Device name: IVC filter
Uses: Inserted into the inferior vena cava to catch blood clots and prevent them from migrating to the lungs, heart or brain.
Malfunctions: A tendency to break apart, creating the risk of shards traveling through the bloodstream and embedding in major organs.
Bard IVC Complications:
A blood clot in a major vein, called deep-vein thrombosis, can be deadly if it breaks off and travels to the heart, brain or lungs – where it can trigger a heart attack, stroke or pulmonary embolism. The Bard IVC filter is a small, cage-like device inserted into a major vein that runs from the legs to the heart, which is supposed to catch blood clots before they can reach any major organs.
But the device’s tendency to break apart can be just as dangerous as the conditions it’s supposed to prevent.
— A study by the New England Society for Vascular Surgery found a 31 percent fracture rate in IVC filters, with most of the broken-off splinters migrating to the hearts’ right ventricle.
— Another study conducted at York Hospital in York, Pa., found that 25 percent of IVC filter recipients had splinters break off, migrating to organs including the heart and lungs.
IVC filters, designed to be temporary and retrievable, were never intended for long-term use. The U.S. Food and Drug Administration recommends that they be removed as early as possible.
But Bard allegedly petitioned for the devices to be approved as a permanent implant, despite the fact that the company’s own research showed as early as 2003 that the filters posed an unreasonable danger to patients.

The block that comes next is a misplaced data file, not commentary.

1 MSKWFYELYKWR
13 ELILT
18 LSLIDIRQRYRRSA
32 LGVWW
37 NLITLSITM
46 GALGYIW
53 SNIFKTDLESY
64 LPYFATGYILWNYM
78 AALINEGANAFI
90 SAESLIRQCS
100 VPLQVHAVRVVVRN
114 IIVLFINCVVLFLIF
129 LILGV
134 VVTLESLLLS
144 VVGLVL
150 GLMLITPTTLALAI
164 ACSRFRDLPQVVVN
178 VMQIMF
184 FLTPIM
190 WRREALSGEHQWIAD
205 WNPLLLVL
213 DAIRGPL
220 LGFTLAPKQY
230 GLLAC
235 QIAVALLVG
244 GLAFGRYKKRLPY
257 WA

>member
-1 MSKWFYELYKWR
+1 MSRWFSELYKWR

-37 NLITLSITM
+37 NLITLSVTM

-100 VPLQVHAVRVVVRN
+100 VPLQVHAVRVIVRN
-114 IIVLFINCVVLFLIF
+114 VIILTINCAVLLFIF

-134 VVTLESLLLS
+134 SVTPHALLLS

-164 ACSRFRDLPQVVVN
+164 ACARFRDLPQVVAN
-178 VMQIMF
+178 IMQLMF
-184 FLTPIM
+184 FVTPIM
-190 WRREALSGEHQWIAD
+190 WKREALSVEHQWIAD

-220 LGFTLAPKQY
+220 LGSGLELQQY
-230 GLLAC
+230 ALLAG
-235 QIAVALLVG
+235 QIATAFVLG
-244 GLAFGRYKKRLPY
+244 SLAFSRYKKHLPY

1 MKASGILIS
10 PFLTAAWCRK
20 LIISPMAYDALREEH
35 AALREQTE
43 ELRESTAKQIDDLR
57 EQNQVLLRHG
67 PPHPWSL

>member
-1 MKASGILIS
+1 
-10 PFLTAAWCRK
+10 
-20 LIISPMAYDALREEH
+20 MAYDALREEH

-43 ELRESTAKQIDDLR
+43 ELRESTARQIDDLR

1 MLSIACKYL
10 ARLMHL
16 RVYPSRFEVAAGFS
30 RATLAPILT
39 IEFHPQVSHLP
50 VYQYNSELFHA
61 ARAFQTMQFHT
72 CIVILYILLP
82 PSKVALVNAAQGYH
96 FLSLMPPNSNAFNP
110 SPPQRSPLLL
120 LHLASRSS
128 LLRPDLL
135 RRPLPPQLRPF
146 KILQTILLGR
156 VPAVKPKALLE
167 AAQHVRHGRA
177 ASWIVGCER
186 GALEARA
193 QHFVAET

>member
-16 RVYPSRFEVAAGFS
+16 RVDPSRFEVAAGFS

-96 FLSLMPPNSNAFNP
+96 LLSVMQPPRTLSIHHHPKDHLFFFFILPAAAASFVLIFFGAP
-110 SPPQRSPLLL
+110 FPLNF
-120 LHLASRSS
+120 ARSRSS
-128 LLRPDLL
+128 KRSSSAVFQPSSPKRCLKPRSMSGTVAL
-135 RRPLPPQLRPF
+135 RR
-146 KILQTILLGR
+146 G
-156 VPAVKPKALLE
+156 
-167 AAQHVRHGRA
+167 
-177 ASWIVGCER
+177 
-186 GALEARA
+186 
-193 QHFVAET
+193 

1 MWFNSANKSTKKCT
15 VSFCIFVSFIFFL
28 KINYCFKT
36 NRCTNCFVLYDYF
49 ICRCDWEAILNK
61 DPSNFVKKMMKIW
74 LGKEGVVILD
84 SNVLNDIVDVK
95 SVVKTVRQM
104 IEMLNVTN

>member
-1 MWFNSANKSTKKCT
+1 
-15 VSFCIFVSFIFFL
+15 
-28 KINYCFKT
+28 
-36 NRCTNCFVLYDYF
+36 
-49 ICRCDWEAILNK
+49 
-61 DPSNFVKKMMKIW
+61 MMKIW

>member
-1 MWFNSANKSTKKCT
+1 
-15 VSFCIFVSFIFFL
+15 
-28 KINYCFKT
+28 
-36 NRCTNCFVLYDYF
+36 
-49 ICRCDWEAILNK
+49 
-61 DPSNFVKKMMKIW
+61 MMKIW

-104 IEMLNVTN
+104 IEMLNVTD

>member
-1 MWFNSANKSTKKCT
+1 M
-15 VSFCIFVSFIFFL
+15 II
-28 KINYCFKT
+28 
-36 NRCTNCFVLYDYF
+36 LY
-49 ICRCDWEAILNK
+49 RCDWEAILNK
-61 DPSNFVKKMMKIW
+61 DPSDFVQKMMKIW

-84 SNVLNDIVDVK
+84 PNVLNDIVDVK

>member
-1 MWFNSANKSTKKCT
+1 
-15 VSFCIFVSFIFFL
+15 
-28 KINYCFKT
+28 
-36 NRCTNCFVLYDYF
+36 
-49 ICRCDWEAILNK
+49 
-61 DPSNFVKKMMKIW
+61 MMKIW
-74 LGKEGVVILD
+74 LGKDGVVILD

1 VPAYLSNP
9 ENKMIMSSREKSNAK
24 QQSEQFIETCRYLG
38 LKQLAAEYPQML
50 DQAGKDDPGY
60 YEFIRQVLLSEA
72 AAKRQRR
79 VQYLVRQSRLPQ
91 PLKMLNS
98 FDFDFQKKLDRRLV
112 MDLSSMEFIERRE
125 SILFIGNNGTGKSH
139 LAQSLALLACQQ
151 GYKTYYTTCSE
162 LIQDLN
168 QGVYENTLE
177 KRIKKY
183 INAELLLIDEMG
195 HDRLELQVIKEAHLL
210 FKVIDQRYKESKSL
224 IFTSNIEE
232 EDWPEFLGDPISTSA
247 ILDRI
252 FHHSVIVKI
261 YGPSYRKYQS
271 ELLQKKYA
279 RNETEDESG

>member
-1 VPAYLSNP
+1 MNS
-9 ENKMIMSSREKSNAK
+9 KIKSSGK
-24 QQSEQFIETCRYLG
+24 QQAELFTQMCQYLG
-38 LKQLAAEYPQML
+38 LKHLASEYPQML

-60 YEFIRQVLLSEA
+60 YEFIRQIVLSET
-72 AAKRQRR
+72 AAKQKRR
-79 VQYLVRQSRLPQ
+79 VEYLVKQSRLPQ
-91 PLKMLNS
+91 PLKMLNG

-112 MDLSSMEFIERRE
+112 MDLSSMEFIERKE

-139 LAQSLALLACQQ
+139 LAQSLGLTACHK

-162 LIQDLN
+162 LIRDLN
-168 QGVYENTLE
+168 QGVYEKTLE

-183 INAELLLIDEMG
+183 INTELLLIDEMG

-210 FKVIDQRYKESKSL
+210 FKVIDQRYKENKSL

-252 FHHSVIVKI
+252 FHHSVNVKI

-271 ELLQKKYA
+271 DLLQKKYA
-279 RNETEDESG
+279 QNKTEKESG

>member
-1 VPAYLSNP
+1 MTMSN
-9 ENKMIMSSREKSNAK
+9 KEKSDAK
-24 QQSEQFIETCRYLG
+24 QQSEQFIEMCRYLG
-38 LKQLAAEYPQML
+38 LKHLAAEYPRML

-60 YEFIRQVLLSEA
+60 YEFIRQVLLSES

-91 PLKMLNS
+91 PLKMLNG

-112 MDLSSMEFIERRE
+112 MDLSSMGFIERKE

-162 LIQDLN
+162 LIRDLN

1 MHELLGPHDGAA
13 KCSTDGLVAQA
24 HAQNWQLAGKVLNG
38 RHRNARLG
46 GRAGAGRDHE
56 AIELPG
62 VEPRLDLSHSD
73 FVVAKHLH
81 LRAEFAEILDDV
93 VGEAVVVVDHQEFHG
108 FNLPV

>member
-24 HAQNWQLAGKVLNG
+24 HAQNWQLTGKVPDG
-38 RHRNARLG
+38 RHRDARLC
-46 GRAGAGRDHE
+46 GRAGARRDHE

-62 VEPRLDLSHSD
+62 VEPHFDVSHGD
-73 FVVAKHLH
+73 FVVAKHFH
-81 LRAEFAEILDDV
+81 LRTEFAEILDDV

The company allegedly withheld those findings from the FDA and continued to sell and market the a dangerous filter, only withdrawing it from the market once the company had a replacement ready in 2005
The company failed to warn patients of the danger, change its recommendations or recall the product in a timely manner, putting the lives of patients at risk for two years or more.
Dangerous Complications Reported for Blood Clot Filters
According to a story in the Boston Globe, the U.S. Food and Drug Administration reported more than 900 reports of problems with IVC filters, such as those manufactured by Bard, since 2005.
The story describes the filters as small devices with spidery metal legs, inserted inside a large abdominal vein to keep clots from traveling to the lungs.
The problem is that the filters can shift. Or pieces can break off to drift through the bloodstream, where they’re at risk of perforating vital organs including the heart.
About 30,000 filters are implanted each year, according to the story. Although they’re sometimes left in for the long term, the FDA says doctors should consider removing them as soon as a patient’s risk of clots subsides.